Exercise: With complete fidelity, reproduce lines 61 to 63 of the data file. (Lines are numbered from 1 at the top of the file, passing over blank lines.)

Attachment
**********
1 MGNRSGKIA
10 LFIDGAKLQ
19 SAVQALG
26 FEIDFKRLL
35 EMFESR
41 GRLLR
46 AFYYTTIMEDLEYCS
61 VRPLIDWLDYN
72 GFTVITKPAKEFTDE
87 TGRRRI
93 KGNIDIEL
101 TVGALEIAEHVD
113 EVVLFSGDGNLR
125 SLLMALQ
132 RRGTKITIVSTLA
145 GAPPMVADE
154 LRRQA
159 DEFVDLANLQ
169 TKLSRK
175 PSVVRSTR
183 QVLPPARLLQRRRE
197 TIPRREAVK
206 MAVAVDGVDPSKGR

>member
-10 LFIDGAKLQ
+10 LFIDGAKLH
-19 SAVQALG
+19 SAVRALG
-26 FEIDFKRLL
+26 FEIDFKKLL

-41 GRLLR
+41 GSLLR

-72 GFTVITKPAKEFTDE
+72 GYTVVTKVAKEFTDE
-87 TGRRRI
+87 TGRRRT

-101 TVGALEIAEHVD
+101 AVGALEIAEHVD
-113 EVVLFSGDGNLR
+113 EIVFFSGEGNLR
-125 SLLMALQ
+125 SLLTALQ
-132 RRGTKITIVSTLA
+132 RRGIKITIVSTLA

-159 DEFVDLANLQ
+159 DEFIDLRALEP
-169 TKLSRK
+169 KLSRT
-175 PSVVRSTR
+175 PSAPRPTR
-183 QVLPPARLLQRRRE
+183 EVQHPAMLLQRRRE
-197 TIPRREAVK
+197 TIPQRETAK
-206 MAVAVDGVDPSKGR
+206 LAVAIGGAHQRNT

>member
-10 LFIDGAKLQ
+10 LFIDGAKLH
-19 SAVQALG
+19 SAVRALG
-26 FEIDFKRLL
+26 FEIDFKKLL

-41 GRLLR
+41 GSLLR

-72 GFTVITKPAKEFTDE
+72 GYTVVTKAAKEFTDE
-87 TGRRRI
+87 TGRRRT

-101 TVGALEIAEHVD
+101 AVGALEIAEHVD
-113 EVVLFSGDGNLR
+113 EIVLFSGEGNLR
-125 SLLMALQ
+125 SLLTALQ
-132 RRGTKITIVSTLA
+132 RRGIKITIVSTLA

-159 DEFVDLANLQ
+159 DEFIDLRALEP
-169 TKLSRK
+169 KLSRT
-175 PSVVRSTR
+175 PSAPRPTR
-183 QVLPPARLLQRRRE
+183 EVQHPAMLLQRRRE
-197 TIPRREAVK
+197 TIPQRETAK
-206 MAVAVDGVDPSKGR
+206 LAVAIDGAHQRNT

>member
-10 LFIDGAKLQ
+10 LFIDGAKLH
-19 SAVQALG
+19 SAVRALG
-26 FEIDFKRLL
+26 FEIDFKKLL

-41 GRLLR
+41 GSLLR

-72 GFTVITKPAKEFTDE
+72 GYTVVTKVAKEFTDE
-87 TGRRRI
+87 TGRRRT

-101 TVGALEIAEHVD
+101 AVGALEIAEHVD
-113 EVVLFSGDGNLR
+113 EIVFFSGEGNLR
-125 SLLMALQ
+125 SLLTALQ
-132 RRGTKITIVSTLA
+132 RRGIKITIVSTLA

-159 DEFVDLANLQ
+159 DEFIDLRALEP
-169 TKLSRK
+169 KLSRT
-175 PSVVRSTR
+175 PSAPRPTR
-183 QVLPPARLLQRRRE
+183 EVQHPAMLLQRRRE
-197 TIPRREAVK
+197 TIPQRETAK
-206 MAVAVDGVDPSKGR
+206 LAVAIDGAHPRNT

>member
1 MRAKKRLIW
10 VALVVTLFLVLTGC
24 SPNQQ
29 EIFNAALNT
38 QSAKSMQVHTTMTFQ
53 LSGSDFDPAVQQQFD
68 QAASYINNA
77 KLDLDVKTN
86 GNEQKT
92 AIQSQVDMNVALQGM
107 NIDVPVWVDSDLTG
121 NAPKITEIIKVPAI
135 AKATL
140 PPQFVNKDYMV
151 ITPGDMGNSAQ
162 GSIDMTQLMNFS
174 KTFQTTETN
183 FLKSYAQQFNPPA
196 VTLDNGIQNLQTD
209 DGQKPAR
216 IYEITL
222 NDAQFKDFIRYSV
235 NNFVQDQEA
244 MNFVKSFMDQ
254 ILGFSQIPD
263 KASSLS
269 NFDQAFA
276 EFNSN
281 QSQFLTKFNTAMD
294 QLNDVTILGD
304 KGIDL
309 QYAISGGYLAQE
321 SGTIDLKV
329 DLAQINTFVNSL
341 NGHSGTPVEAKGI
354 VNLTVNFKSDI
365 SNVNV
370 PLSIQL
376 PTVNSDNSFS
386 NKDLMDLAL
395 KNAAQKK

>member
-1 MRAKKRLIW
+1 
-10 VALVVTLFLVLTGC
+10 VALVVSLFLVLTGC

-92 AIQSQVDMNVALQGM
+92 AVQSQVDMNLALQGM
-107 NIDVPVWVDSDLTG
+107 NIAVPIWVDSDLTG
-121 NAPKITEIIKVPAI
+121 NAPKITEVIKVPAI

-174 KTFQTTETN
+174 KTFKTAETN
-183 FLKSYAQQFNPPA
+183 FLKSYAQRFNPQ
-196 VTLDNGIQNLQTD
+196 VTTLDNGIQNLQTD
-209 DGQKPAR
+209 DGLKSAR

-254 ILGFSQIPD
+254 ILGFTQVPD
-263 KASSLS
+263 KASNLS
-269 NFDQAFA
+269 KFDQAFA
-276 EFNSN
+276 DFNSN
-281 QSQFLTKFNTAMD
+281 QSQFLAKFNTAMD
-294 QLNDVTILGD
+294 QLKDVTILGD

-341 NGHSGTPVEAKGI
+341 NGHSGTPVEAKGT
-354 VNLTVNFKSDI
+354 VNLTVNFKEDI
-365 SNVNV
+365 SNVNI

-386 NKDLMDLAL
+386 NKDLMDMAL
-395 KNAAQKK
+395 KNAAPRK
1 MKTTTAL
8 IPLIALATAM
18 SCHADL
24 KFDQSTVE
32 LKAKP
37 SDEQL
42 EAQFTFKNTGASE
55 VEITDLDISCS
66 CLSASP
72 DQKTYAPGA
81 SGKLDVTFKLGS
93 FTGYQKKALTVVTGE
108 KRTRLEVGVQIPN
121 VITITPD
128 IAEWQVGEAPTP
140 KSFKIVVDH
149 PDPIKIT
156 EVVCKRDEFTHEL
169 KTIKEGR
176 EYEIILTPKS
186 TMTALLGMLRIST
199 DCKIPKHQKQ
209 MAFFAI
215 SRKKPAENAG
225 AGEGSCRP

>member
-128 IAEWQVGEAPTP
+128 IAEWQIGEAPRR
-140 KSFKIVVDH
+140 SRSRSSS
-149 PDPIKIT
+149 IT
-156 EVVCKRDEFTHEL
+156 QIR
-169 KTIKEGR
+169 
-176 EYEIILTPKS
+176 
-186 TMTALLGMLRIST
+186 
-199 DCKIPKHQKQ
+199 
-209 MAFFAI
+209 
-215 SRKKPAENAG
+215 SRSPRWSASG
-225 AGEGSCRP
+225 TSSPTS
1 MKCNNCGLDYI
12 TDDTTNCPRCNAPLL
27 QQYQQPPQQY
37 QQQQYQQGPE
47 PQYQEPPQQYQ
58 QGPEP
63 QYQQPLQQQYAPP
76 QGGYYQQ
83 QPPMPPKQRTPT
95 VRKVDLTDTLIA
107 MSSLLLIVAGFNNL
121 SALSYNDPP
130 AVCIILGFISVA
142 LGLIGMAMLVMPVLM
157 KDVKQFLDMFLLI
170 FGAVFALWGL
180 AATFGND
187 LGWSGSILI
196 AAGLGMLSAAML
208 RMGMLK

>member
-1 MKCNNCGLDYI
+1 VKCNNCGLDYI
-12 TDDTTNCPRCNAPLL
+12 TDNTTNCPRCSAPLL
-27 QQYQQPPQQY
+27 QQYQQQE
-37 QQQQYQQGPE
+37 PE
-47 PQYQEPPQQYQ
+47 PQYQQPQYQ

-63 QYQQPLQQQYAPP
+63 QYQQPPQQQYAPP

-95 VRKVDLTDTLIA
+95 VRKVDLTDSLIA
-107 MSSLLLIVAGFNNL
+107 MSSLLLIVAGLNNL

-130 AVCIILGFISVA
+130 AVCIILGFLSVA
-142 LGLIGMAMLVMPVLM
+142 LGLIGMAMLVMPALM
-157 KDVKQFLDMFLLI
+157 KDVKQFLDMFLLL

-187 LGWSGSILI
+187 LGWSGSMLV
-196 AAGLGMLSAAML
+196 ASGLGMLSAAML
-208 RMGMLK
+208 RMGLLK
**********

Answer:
+19 SAVRALG
-26 FEIDFKRLL
+26 FEIDFKKLL